Ten years ago, students in Joy McFadyen’s fifth grade class looked out their classroom window one rainy day and saw water pouring off the pavement and down the storm drain. They learned that storm water runoff from their parking lots drained into local ditches. And that the ditches flowed directly into the Saginaw Bay.
With the help of their community and GM mentor Jeff Jatczak, the students created rain gardens as a way to prevent unfiltered parking lot water from getting into the ditches, and ultimately into the Saginaw Bay. They even applied for a grant, receiving funds from the Bay City Community Foundation to subsidize most of the planting materials.
The smaller garden absorbs 6 inches of water and retains it for up to 36 hours, catching pollutants from the bus loop like heavy metals from brakes and engine residue, oil, rubber from tires, and dirt and silt tracked in by vehicles. Besides the six buses that park and idle twice daily in the loop, parents of the several soccer teams that practice here use the parking area in the evening. Needless to say, this rain garden was necessary to protecting the Saginaw Bay!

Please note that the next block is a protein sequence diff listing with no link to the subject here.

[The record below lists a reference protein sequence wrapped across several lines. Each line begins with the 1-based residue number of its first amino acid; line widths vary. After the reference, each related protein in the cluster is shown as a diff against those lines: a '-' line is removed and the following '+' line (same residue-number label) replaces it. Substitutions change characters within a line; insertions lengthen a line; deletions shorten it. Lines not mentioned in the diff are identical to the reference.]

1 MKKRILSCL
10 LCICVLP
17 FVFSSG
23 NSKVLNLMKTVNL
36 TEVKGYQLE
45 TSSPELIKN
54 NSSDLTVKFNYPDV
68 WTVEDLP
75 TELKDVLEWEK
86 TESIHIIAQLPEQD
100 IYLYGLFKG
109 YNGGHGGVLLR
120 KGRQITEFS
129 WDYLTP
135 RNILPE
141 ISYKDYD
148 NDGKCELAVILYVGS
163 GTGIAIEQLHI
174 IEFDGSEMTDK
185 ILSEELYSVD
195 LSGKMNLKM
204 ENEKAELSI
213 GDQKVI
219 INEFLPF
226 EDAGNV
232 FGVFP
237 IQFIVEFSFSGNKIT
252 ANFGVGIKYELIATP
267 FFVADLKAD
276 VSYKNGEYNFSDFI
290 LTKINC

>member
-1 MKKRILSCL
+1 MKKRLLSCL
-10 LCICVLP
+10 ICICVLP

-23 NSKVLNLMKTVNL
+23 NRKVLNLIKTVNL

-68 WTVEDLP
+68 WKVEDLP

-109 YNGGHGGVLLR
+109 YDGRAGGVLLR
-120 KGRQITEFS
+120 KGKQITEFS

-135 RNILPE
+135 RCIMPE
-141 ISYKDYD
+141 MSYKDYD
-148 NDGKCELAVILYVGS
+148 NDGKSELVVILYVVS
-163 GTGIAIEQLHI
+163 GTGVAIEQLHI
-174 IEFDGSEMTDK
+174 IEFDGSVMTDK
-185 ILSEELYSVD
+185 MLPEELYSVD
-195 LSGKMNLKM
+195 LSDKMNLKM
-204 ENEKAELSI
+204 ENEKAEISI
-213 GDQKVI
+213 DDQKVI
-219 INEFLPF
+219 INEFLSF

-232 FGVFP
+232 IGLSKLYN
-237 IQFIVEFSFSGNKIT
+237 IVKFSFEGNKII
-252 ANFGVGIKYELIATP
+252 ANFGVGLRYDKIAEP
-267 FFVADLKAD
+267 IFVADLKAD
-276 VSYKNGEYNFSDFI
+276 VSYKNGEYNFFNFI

With all of that said, the legacy of this project is what’s most outstanding. Ten years later, the rain garden continues to be sustained by the local community, including many General Motors employees and, now retired educator, Joy McFadeyn. She credits Earth Force for creating these types of opportunities for youth to be environment problem-solvers and told me “Earth Force has been an active supporter of myself and other teachers over the past many years!”
And the practice she employed most in her classroom? Trust in her students ability to be change agents and drivers of their learning!
Every time I get to see the fruits of our programs firsthand, I am BLOWN away! There are so many people who care deeply about the environment and their communities. They are invested in the places where they live, work, and play. The power of our organization is its ability to create unlikely partnerships and lasting relationships. There is a commitment that is deep, unyielding and transformative.
That commitment will again be on display next week, as over 100 students, 20 GM mentors, countless community members, and one very committed educator come together in the rain garden to continue to protect their local waterways.
Author: Kristen Mueller
Kristen Mueller leads national communications, creating engagement and excitement around Earth Force, and its partners’, hands on, minds on programming. Specializing in traditional media and social media relations, she brings youth voice and leadership to the forefront of the environmental education field.